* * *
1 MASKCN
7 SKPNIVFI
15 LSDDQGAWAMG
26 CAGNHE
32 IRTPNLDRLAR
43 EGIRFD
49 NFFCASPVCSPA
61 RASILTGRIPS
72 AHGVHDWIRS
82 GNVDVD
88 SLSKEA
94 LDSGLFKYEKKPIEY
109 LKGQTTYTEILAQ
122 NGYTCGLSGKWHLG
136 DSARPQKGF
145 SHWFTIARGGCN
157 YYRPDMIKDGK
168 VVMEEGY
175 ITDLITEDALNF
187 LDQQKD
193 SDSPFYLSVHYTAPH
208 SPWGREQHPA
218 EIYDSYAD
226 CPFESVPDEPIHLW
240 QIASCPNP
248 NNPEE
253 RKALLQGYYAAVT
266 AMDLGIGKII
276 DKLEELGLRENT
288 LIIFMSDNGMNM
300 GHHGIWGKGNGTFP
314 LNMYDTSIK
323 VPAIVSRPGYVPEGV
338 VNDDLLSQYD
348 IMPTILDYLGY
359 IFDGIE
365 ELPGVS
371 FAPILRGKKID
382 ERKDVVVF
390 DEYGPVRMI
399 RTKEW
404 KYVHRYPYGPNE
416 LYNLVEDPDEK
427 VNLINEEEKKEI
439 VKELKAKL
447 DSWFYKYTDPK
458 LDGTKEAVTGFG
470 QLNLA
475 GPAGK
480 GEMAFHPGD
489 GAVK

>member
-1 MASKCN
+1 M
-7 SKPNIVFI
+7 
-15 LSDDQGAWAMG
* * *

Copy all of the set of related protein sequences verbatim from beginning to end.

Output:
1 MASKCN
7 SKPNIVFI
15 LSDDQGAWAMG
26 CAGNHE
32 IRTPNLDRLAR
43 EGIRFD
49 NFFCASPVCSPA
61 RASILTGRIPS
72 AHGVHDWIRS
82 GNVDVD
88 SLSKEA
94 LDSGLFKYEKKPIEY
109 LKGQTTYTEILAQ
122 NGYTCGLSGKWHLG
136 DSARPQKGF
145 SHWFTIARGGCN
157 YYRPDMIKDGK
168 VVMEEGY
175 ITDLITEDALNF
187 LDQQKD
193 SDSPFYLSVHYTAPH
208 SPWGREQHPA
218 EIYDSYAD
226 CPFESVPDEPIHLW
240 QIASCPNP
248 NNPEE
253 RKALLQGYYAAVT
266 AMDLGIGKII
276 DKLEELGLRENT
288 LIIFMSDNGMNM
300 GHHGIWGKGNGTFP
314 LNMYDTSIK
323 VPAIVSRPGYVPEGV
338 VNDDLLSQYD
348 IMPTILDYLGY
359 IFDGIE
365 ELPGVS
371 FAPILRGKKID
382 ERKDVVVF
390 DEYGPVRMI
399 RTKEW
404 KYVHRYPYGPNE
416 LYNLVEDPDEK
427 VNLINEEEKKEI
439 VKELKAKL
447 DSWFYKYTDPK
458 LDGTKEAVTGFG
470 QLNLA
475 GPAGK
480 GEMAFHPGD
489 GAVK

>member
-1 MASKCN
+1 M
-7 SKPNIVFI
+7 
-15 LSDDQGAWAMG